Christine Connelly has warned that the cost of terminating CSC’s local service provider contract for the North, Midlands and East of England could be more than continuing with it.
The NHS chief information appeared at yesterday’s Public Accounts Committee hearing into the third National Audit Office report into the National Programme for IT in the NHS.
She told MPs on the committee that ending the deal could “potentially leave us exposed to a higher cost than if we complete[d] the contract as it stands today.”
The Department of Health and CSC are locked in negotiations about the future of the £3.1 billion contract.
The Treasury wants to see it reduced by £500m, and the negotiations are looking to do this by reducing the scope of what will be delivered and the number of trusts it will be delivered to.
Critics of the national programme would like to see it terminated completely. The PAC heard that around £800m has been paid out to the company so far, for ambulance, primary care, and 'interim' systems.
CSC is contracted to deliver iSoft’s Lorenzo electronic patient record to health communities in the NME.
However, it has missed a series of deadlines to get the software deployed at four early adopter sites, one of which, Pennine Care NHS Foundation Trust, recently withdrew from the project.
Connelly, who appeared at the PAC hearing alongside NHS chief executive Sir David Nicholson, reiterated “all options are being considered”.
But she said there were contractual costs of up to “several hundred million pounds” that would have to be paid if it were terminated out of convenience.
“Then there is the potential that the supplier could come to us to seek damages with a view that we have impacted their ability to get return on that asset that they were holding,” she said. “Again, that may be several hundred million pounds.
“From that point on we would [also] have to look at transitional systems. There would be a cost if we decided to no longer go with Lorenzo or iPM or whatever we were running. There would be a cost to take people on those systems and move them to something else.”
Connelly suggested that situation could be similar to the one the DH faced when Fujitsu departed as local service provider for the South. The DH and Fujitsu are still in dispute about departure in May 2008.
The NAO also found that the cost of running Cerner Millennium at the eight trusts in the South where Fujitsu had deployed it almost doubled the following year, because the company was no longer bound by its contractual commitments.
“Given that we would then be over a barrel because we were running systems that one supplier had provided but we had terminated, if we don’t manage that well we could be in a very difficult position,” Connelly said about the NME situation.
Conservative MP Stephen Barclay said it appeared the department had negotiated itself into a very difficult position.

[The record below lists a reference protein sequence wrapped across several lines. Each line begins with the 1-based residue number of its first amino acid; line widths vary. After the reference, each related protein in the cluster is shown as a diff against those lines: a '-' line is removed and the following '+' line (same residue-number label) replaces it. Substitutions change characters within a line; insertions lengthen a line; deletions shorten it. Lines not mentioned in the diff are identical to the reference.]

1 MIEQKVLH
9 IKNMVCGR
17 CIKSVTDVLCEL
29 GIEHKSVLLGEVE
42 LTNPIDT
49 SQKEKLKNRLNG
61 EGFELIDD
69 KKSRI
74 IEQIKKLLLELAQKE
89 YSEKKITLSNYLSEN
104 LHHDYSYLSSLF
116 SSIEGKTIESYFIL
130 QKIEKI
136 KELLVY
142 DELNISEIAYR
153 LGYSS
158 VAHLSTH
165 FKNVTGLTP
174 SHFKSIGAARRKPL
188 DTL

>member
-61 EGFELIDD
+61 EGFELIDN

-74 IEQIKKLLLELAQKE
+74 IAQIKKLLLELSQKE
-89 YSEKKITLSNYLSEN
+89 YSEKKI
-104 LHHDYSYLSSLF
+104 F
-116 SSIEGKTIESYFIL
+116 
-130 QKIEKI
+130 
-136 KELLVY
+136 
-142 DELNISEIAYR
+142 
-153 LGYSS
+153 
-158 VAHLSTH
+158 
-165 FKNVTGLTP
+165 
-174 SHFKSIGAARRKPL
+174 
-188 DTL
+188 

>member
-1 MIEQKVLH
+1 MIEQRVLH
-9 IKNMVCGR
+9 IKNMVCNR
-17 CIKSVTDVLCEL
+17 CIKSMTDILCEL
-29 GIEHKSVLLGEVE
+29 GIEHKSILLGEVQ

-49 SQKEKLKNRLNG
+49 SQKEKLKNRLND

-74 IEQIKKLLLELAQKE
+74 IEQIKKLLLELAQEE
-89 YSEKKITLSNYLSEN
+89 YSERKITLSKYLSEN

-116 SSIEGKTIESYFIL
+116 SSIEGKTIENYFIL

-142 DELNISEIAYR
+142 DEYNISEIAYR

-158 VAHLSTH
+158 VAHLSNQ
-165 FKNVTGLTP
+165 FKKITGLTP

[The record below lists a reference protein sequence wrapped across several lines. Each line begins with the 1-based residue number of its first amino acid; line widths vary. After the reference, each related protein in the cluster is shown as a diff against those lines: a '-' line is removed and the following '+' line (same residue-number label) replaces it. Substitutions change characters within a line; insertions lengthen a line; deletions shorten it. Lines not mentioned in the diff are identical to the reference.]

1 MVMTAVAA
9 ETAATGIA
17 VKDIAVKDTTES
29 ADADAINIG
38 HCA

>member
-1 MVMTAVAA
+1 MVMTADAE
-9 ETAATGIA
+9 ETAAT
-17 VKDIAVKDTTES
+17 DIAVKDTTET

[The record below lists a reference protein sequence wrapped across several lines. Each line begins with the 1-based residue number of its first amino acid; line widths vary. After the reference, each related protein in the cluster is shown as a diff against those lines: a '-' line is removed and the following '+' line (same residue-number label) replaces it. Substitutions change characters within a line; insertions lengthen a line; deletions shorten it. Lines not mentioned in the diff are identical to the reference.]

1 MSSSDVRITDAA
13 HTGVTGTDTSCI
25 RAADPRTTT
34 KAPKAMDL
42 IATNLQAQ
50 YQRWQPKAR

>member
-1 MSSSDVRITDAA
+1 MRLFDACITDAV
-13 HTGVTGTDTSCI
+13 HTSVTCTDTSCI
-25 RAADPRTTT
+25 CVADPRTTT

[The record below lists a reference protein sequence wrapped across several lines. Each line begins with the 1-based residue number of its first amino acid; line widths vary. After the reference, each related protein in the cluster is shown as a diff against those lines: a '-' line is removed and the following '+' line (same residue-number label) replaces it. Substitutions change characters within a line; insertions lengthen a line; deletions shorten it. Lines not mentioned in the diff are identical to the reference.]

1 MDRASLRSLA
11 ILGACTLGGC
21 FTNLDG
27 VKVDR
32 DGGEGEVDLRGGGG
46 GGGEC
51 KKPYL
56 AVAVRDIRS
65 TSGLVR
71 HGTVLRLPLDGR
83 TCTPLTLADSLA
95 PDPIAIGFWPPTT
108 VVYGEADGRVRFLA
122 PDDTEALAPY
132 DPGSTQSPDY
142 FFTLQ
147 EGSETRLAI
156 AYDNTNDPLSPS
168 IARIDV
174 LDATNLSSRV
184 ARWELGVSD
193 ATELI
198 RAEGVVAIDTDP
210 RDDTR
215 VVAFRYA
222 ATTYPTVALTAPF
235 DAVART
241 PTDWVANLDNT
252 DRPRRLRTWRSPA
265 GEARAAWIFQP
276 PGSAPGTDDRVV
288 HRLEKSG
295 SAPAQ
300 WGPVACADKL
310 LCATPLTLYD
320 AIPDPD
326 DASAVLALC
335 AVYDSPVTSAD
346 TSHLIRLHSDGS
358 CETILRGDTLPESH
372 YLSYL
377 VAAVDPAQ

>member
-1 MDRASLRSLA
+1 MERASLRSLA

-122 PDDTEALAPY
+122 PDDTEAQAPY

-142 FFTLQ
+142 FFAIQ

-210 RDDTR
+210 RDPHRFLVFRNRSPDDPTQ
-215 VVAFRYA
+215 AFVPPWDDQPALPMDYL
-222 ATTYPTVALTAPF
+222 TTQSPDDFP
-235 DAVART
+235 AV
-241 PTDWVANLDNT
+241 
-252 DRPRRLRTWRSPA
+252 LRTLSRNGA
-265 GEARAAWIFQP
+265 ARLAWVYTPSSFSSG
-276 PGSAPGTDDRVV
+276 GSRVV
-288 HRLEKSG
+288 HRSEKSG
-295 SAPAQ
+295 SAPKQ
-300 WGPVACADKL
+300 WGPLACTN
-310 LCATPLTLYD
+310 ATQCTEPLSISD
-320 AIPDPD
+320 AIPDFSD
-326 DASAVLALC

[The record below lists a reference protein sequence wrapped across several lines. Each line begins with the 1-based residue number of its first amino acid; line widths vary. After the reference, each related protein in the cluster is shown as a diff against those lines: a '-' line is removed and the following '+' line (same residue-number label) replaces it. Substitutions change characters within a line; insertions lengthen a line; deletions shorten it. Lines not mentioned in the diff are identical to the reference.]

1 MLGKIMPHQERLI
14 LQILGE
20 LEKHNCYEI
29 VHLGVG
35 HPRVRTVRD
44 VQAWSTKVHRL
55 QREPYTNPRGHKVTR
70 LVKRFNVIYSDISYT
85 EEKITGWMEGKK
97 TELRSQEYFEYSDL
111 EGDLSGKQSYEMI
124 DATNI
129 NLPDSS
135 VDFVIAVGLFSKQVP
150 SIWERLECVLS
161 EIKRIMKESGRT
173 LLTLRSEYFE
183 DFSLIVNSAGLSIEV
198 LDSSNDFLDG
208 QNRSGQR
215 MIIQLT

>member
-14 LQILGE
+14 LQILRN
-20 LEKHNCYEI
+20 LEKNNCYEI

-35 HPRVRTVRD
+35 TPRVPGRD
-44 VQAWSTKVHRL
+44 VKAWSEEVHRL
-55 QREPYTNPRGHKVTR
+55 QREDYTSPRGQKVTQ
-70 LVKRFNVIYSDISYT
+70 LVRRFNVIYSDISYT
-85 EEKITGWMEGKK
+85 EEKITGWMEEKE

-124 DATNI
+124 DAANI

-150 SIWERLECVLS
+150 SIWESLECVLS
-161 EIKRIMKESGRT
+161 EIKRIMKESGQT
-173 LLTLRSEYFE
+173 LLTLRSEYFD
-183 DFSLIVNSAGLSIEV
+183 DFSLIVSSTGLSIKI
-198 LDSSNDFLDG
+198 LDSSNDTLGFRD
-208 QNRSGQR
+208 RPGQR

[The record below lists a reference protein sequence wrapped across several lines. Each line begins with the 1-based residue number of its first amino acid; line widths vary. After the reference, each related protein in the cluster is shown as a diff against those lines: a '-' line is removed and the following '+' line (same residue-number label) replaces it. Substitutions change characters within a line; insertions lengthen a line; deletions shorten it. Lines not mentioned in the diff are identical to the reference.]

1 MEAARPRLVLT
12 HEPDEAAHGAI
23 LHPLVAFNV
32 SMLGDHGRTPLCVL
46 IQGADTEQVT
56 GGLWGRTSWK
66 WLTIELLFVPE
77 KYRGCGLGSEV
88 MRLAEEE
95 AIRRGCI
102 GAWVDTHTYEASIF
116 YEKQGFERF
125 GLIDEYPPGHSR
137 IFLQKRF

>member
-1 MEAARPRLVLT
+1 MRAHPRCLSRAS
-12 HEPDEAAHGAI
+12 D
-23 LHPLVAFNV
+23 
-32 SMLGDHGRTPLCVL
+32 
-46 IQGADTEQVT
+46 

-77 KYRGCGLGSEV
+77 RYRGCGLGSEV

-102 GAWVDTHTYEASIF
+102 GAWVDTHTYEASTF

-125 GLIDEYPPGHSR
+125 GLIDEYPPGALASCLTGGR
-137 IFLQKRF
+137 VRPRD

Sir David indicated that the Department was not planning to immediately cancel the contract. “We are involved in a set of negotiations with CSC about the future of this contract... we hope that we will come to a satisfactory conclusion,” he said.
“The alternative to that is to think about the cancellation. [But] that’s not what we’re planning to do at the moment.”
The NAO report made a series of scathing criticisms of the most important and most contentious aspect of the national programme, its attempt to deliver an integrated care records system to England by building detailed care records at trusts.
It said the programme’s vision would never be realised, that the £2.7 billion spent on care records to date had not been value for money, and that the £4.3 billion still earmarked for records was unlikely to be spent better.
However, Sir David effectively rejected all the criticisms. He described the situation before the programme as “a mess”, defended the renegotiated deals with BT for London and the South, and said he thought the NHS might still get something “really good” out of the CSC contract.
On the other hand, he said: “We’re going be pretty hard nosed about all of this. We need every penny... so we’re not going to make a decision based on what we think we’re tapped in the past, and genuinely if we have to make that decision [to cancel] we will absolutely make that.”
Earlier in the hearing, Sheri Thureen, president of UK healthcare, CSC, defended its record in the NME, saying it had delivered 20m records, albeit through ‘interim’ systems that she insisted had been “enhanced” over the course of the contract.
She also said Lorenzo was “in production today” at three early adopter trusts; one of which, NHS Bury, was revealed to have signed off on the system.
Summing up at the end of the hearing, committee chair Margaret Hodge said it was clear that “we are left with a huge question mark about what can be salvaged from the remaining £4.3 billion to spend elsewhere on services for the NHS.”
EHealth Insider was blogging the PAC hearing. Read a transcript here.
© 2011 EHealth Media.
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